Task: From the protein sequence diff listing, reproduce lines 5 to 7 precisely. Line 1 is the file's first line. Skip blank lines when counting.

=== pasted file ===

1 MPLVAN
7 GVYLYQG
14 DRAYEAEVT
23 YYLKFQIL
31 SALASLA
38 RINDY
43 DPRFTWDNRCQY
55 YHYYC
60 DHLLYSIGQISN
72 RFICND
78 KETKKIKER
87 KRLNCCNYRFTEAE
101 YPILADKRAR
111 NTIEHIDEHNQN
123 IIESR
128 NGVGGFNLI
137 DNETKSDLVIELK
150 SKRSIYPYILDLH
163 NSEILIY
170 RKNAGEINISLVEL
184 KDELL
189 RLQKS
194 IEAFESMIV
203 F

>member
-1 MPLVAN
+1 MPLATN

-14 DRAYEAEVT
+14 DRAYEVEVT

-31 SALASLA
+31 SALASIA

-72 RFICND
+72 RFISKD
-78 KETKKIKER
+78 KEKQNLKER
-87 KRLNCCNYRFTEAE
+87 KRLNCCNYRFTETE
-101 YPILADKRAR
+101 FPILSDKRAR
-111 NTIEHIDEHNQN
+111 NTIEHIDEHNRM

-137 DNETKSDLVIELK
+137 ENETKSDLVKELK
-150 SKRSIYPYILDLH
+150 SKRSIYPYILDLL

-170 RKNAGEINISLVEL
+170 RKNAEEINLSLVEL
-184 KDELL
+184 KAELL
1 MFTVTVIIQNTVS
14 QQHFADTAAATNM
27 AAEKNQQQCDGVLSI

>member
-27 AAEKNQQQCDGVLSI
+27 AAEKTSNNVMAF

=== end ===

31 SALASLA
38 RINDY
43 DPRFTWDNRCQY